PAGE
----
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Music City Beat August 2015

Miranda Lambert

NASHVILLE — Sad to say divorce seems to be catching in Music City this summer, but those country singers sure know how to sing the blues. Shortly after Miranda Lambert and Blake Shelton disclosed their split in July, Reba McEntire and Narvel Blackstock announced in August their 26-year-marriage was ending, and four days later, Jake Owen and his wife Lacey Buchanan revealed they were divorcing after three years. The Owens’ have a daughter Pearl, age 2-1/2. According to the Blackstock joint press release, Narvel will continue to manage his estranged wife’s career for now, and they ask that we respect their privacy during this time. She and Narvel have a son Shelby, 25, a race car driver, and Narvel’s older son Brandon, from an earlier marriage, is married to singer Kelly Clarkson, whom Dad also manages.
Country Briefs: Lamenting lately she’d been living “on caffein and sad songs,” but Miranda Lambert’s determined to do good deeds, like establishing scholarships for female students seeking Belmont University’s music business college degrees. Labeling her project Lambert Women Creators Fund, she plans to provide more than $40,000 in scholarship funds for determined students in the next academic year. A late July acoustic concert at the 3rd & Lindsley Club became yet another fund-raiser. Doug Howard, dean of Belmont’s Mike Curb College of Music, duly noted, “With the creation of her scholarship fund, Miranda will directly impact the education and opportunities of young women creators as they prepare for a career in the music industry.” . . . In the current issue of the international magazine Marie Claire, singer Miley Cyrus takes issue with Taylor Swift’s “Bad Blood” video, while pondering the furor over her “Wrecking Ball.” Cyrus states: “I don’t get the violence revenge thing. That’s supposed to be a good example? And I’m a bad role model, because I’m running around with my (boobs) out? I’m not sure how (boobs) are worse than guns?” . . . And don’t get on “The Fightin’ Side” of Merle Haggard, something the Ink-N-Iron Festival convention promoters learned quickly. The veteran vocalist performed a dandy first-nighter at the Bicentennial State Park here in good faith, Aug. 6, but the next day learned management hadn’t forked over the agreed fee,. Refusing to play that night, The Hag, 78, instead sat in his hotel room making a selfie no doubt, pickin’ and singin’ a perfect song from his repertoire: “I Think I’ll Just Sit Here and Drink!” Meanwhile, the festival – catering to tattoo and car culture enthusiasts – continued with Shooter Jennings as its headliner . . . Just about anybody can come up with reasons to write a book about a celebrated person dead or alive. Take Letitia Henley Kirk, a nurse who claims she looked after Rock and Roll King Elvis Presley right at Graceland and even out on tour. Kirk, 73, is plugging her effort, “Taking Care of Elvis: Memories With Elvis As His Private Nurse and Friend,” released Aug. 10. Supposedly she lived at Graceland from 1972 until his 1977 death, even staying on until 1983: “He was not only my patient, but a good friend.”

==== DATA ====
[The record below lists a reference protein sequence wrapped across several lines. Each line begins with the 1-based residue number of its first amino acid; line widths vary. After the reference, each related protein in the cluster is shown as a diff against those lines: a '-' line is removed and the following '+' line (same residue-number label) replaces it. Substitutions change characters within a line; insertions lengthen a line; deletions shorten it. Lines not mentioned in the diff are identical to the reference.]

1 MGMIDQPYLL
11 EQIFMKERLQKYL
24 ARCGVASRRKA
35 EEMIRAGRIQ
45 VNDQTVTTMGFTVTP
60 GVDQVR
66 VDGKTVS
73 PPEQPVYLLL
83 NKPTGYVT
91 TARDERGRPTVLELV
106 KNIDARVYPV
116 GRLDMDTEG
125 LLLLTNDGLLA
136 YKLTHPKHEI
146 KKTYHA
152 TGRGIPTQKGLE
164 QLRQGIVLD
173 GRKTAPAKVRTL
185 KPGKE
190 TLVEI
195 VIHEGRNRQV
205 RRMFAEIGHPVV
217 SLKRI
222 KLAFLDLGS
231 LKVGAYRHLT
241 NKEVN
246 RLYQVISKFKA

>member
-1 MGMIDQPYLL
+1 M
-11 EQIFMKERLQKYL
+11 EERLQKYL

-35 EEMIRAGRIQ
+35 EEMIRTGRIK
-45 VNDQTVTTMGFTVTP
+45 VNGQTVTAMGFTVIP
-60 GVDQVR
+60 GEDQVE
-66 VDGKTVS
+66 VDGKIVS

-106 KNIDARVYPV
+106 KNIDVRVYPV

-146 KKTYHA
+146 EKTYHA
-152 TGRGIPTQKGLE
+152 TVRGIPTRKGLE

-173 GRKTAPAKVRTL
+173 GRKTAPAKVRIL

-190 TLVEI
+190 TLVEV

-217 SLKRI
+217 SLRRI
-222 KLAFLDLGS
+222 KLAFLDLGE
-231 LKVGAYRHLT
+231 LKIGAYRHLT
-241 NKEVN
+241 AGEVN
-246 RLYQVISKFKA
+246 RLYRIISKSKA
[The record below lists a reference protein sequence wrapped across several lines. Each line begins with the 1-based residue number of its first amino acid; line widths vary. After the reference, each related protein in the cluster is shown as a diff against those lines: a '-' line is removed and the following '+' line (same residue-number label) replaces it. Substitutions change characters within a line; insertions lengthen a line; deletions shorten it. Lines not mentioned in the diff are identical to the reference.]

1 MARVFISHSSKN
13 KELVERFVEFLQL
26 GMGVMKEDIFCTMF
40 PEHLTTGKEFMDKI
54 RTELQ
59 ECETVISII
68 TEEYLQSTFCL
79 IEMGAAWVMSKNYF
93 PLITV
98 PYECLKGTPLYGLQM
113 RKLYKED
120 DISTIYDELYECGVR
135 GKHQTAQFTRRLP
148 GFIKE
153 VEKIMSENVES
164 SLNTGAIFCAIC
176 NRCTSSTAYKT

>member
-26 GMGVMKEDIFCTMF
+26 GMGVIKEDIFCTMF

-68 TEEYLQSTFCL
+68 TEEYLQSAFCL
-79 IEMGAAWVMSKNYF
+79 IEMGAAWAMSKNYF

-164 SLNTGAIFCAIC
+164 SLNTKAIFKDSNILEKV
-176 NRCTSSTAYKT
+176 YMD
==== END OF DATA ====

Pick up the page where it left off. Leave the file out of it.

Honors: Larry Sparks and Bill Keith are the newest inductees named to the Bluegrass Hall of Fame, and will be officially honored during the IBMA’s annual World of Bluegrass conference and awards show, Oct. 1, in Raleigh, N.C. In addition, five Distinguished Achievement honors will be bestowed upon banjoist-actor Steve Martin, Alison Brown, Murphy Henry, Bashful Brother Oswald (Pete Kirby) and the IBMA Museum in Owensboro, Ky., in recognition of valued contribution to the bluegrass genre . . . Garth Brooks and wife Trisha Yearwood will be on hand for the unveiling of new stars in their name on the Music City Walk of Fame, Sept. 10. According to outgoing Mayor Karl Dean, “Trisha and Garth are two great artists who represent what makes Nashville special. They are musicians. They are entrepreneurs. And they are generous community advocates. The way they care about Nashville is as inspiring as their music.” It’s nice they’ll make it in from Oklahoma for the occasion . . . The Americana Music Association will present Ricky Skaggs, (The Eagles) Don Henley, Buffy Sainte-Marie, Los Lobos, and the writing team of Gillian Welch and David Rawlings, Lifetime Achievement plaques during Americana’s annual awards gala, Sept. 16, at the Ryman in Nashville.